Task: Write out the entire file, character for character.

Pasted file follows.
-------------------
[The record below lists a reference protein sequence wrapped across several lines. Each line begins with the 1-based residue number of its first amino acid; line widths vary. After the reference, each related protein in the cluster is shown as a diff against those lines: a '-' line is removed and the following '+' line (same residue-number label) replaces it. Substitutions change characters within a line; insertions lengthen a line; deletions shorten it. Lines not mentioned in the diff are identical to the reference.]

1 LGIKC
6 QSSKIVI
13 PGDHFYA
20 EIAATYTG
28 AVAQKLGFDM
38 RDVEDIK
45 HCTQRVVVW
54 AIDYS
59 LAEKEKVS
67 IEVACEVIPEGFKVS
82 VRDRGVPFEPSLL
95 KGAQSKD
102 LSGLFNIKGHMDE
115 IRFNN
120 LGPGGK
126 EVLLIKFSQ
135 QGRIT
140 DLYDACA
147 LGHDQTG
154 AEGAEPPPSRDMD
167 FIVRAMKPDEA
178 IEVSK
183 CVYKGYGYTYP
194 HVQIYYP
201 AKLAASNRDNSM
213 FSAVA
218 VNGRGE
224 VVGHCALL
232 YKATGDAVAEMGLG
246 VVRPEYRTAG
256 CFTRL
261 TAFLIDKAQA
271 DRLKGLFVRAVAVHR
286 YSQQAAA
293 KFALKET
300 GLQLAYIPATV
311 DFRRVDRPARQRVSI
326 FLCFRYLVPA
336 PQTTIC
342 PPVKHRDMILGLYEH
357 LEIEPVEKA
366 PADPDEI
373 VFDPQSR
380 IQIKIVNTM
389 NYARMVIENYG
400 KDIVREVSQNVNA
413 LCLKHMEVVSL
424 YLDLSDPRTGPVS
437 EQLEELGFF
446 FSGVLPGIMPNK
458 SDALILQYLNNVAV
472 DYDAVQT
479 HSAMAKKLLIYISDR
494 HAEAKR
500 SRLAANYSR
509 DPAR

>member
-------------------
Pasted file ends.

[The record below lists a reference protein sequence wrapped across several lines. Each line begins with the 1-based residue number of its first amino acid; line widths vary. After the reference, each related protein in the cluster is shown as a diff against those lines: a '-' line is removed and the following '+' line (same residue-number label) replaces it. Substitutions change characters within a line; insertions lengthen a line; deletions shorten it. Lines not mentioned in the diff are identical to the reference.]

1 LGIKC
6 QSSKIVI
13 PGDHFYA
20 EIAATYTG
28 AVAQKLGFDM
38 RDVEDIK
45 HCTQRVVVW
54 AIDYS
59 LAEKEKVS
67 IEVACEVIPEGFKVS
82 VRDRGVPFEPSLL
95 KGAQSKD
102 LSGLFNIKGHMDE
115 IRFNN
120 LGPGGK
126 EVLLIKFSQ
135 QGRIT
140 DLYDACA
147 LGHDQTG
154 AEGAEPPPSRDMD
167 FIVRAMKPDEA
178 IEVSK
183 CVYKGYGYTYP
194 HVQIYYP
201 AKLAASNRDNSM
213 FSAVA
218 VNGRGE
224 VVGHCALL
232 YKATGDAVAEMGLG
246 VVRPEYRTAG
256 CFTRL
261 TAFLIDKAQA
271 DRLKGLFVRAVAVHR
286 YSQQAAA
293 KFALKET
300 GLQLAYIPATV
311 DFRRVDRPARQRVSI
326 FLCFRYLVPA
336 PQTTIC
342 PPVKHRDMILGLYEH
357 LEIEPVEKA
366 PADPDEI
373 VFDPQSR
380 IQIKIVNTM
389 NYARMVIENYG
400 KDIVREVSQNVNA
413 LCLKHMEVVSL
424 YLDLSDPRTGPVS
437 EQLEELGFF
446 FSGVLPGIMPNK
458 SDALILQYLNNVAV
472 DYDAVQT
479 HSAMAKKLLIYISDR
494 HAEAKR
500 SRLAANYSR
509 DPAR

>member